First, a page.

Tyler James Williams has had a winning season.
A Screen Actors Guild award that he and his “Abbott Elementary” castmates won for their work on the ABC mockumentary about an underfunded public school in Philadelphia.
A Golden Globe for best supporting actor for his own performance in the series, as Gregory Eddie, a substitute teacher who finds a sense of purpose and permanence in the job.
And, as he took the Globes stage, a standing ovation from Eddie Murphy.
“The award is great — I appreciate it. But that did more for me than anything ever could,” Williams admitted in a video call from Los Angeles.
The actor, 30, has also morphed into something of a heartthrob in the role, which the “Abbott Elementary” creator Quinta Brunson, whom he’d met on “A Black Lady Sketch Show,” wrote for him after they became lockdown pals.
All of the accolades don’t overshadow what he considers his most significant achievement.
“We haven’t seen characters like Gregory and Janine” — a teacher played by Brunson with whom Gregory has a slow-burn kind of thing — “exist on television,” Williams said.
“There’s not a heavy trauma story line. It’s just Black people living everyday lives and seeing the beauty in that,” he added. “Very rarely do we see that recognized in the awards platforms, so that for me is what I hope that win does.”
Still, Williams, who has Crohn’s disease, may have never arrived at this moment had he not had a near-fatal flare-up when he was 23.
“When I came out of the other side of it, I realized I had a choice,” he said. “I could be really busy and try to make a bunch of money. Or I could do things that felt like my heart was just bathed.”
A few days after wrapping the second season of “Abbott” last month, Williams talked about his deep dive into bell hooks’s work, how D’Angelo captured the feelings of his youth and the Burberry trench he can’t leave behind. These are edited excerpts from the conversation.
In 2020, when it became apparent that we were going to be locked down for some time, I was getting book recommendations from people. I had just finished “The United States vs. Billie Holiday,” and Miss Lawrence, who was a castmate, had recommended “We Real Cool” by bell hooks. I read it and fell in love with her voice, and felt seen in a way I had never felt seen before, and understood things about myself I didn’t know. Then everything she had ever written, I was just diving through. To me they really question masculinity standards, particularly Black masculinity standards, which, with Gregory, I try to dismantle as many of those as I can.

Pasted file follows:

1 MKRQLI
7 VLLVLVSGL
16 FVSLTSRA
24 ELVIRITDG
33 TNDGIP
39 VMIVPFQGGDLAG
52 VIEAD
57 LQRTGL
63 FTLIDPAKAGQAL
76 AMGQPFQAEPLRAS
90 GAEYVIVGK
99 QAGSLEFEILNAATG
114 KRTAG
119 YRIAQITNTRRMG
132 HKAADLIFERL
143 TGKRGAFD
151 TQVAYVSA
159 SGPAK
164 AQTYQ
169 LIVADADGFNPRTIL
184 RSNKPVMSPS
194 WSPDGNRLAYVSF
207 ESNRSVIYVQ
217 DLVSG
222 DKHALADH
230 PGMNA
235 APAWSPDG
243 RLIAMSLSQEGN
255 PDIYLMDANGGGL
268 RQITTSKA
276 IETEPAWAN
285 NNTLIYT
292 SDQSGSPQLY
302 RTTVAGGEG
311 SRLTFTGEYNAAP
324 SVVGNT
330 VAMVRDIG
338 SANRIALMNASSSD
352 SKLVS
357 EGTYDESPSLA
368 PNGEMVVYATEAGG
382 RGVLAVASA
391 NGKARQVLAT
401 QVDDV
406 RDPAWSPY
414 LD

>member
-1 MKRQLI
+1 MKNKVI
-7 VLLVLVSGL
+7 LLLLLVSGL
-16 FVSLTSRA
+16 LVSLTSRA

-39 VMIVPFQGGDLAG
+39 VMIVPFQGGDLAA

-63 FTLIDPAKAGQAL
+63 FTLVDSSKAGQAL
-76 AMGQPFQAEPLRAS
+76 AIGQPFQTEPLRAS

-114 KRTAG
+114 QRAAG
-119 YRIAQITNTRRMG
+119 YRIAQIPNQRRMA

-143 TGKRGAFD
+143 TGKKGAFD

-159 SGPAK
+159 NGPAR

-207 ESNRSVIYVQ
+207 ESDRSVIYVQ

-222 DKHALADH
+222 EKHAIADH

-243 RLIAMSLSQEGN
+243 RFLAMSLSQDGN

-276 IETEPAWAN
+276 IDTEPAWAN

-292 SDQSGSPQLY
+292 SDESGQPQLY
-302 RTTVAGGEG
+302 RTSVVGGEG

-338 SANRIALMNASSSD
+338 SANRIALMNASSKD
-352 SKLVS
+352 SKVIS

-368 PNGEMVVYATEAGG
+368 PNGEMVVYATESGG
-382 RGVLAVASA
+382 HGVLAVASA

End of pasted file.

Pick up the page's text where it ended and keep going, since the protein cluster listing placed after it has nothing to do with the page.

‘Voodoo’ by D’Angelo
I had to be 8 or 9 the first time I heard that album played in my house. And I was like, “Who did this? Who took my insides and made it sonic?” I listen to that album once every day, usually at the top of the day. D’Angelo, he’s kind of everything to me.
It’s a YouTube channel that points out all the tropes and archaic things that happen in our industry, where everything is so austere and we make art. It’s usually how I end my night when I’m in bed and winding down. Just to have some guy somewhere break it all down and dismantle it is really funny to me.
Earl Grey Latte
Due to Crohn’s, I had to stop drinking coffee when I was younger, and I was a big latte person. So I got this great combination of Earl Grey teas that you mix together. Froth up the milk. It feels like a coffee, but you have the flowery notes that are in the tea. In the wintertime, you could do a dash of nutmeg, even some cinnamon, and a single sugar. And if it’s one of those days where it’s like, “This is going to be a heavy lift,” you do two tea bags.
That’s my favorite strain. Also Crohn’s-related, my doctors wanted me to eat more. My appetite response isn’t the same as everybody else’s — I need something to tell me that I’m hungry. And they were like, “Hey, there’s marijuana.” It seems to do all the things we need it to do.
Tom Ford Candles
I was shooting a show called “Whiskey Cavalier” in Prague, right before “Abbott,” and I stumbled on this candle at one of the stores on Parizska Street. There’s notes that are very masculine, but then there’s this soft powder behind it that’s feminine and light. I was like, “This is what I want my house to smell like at all times.”
This movie felt like a story that could happen to me: Two New York kids who love hip-hop could essentially just fall in love over that. It was simple. I’m a huge fan of the ’90s/early 2000s rom-com. I feel like we peaked as a society right there.
There’s something about it aesthetically that has always brightened my day. I’ve tried to get into silver, but it doesn’t really do it for me. There’s something about the way sun hits gold that the world gets brighter. It’s kind of like when you take sunglasses off. Everything becomes more vibrant.
Black Burberry Trench Coat
I don’t buy a lot of things, and my closet’s very small. I just have stuff that I’m absolutely in love with. And Burberry has always done the trench better than everybody else. It’s something that I pull out literally all the time. It goes so perfectly with everything, always. I left it in New York when I came back from Christmas to finish shooting, and I was like, “What am I doing? I have to go back and get this.” I need this everywhere I go.
During the pandemic, my hair was really long. I couldn’t see a barber, so I ordered a durag and would put it on. I would compress over and over and over again and just kind of brush it out because I didn’t have any other choice. By the time we had shot the pilot of “Abbott,” I had been wave brushing for almost a year, and that became Gregory’s look.